Physicians highlighted the test's limitations, while acknowledging its value as an alternative to non-high risk individuals.
Here's what you should know:
1. According to an Exact Sciences-funded study published in the New England Journal of Medicine, Cologuard detects 93 percent of cancers found through screening colonoscopy.
2. Ypsilanti, Mich.-based Huron Gastroenterology's Research Director Naresh Gunaratnam, MD, told STAT he takes issue with that detection rate. Although 93 percent is a "great result," the 7 percent of missed cases, could translate to one out of 13 people having undetected colon cancer, he said. More than a million patients have used the test.
3. Dr. Gunaratnam recommends physicians follow the Multi-Society Task Force's 2017 recommendation to view the test as a second-tier option if patients decline both colonoscopy and FIT testing.
4. Dr. Gunaratnam said, "Someday we may have a simple blood, saliva or stool test that can detect colorectal cancer and polyps better than colonoscopy. … When that day arrives, I will prescribe that new screening test because the science is sound and it is in the best interest of my patients. Until then, I will counsel physicians and their patients to choose science over convenience. That choice should be screening colonoscopy, the only test that can both detect and prevent colorectal cancer."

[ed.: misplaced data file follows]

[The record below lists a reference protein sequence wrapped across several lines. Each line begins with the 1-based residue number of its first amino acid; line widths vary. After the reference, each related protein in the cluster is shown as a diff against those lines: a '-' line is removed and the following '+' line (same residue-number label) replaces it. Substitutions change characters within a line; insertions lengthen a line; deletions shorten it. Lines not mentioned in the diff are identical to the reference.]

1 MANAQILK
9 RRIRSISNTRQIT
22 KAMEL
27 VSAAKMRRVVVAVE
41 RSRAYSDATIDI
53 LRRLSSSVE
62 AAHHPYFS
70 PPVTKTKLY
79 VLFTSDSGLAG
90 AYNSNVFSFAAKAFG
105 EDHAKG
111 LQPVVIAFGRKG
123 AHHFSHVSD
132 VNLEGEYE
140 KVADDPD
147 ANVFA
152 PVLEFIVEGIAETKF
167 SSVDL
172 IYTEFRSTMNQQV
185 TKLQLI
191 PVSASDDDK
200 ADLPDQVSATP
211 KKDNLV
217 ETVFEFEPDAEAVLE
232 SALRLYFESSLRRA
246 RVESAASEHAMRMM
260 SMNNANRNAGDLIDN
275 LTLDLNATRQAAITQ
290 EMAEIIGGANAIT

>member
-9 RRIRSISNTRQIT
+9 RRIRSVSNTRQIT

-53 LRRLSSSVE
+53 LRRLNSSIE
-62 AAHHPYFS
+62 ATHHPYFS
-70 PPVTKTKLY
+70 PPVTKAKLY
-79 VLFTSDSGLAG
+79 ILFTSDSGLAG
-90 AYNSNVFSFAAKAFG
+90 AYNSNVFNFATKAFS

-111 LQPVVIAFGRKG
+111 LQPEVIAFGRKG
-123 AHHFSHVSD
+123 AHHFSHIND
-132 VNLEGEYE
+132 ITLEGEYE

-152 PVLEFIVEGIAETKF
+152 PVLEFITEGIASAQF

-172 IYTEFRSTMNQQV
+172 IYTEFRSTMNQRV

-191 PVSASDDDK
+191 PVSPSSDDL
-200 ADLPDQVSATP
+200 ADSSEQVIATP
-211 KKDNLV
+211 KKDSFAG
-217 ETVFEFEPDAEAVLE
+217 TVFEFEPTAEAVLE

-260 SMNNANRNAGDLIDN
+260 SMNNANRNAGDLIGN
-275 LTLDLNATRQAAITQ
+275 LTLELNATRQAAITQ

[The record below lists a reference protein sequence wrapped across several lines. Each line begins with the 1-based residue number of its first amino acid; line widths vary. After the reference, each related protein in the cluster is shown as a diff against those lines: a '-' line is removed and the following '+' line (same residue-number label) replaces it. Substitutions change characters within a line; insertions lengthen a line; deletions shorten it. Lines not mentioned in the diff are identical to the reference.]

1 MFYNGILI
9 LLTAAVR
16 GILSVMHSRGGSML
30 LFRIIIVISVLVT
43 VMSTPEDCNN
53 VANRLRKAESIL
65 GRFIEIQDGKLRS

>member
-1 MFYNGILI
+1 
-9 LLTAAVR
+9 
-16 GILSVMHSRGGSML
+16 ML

5. Peoria-based Illinois Gastroenterology Group gastroenterology Eli Kuga, MD, shared his thoughts on Cologuard with the Peoria Star. Like Dr. Gunaratnam, Dr. Kuga took issue with Cologuard's miss rate. Colonoscopy is a first-line recommened treatment with a 95 percent national standard completion rate, according to a New York Times article.
6. He said Cologuard is better than no screening at all, but colonoscopy is the gold standard in CRC-detection testing.
Note: Exact Sciences did not respond to a request for comment before publication. This story will be updated upon receipt.
Note: This story was updated Sept. 28.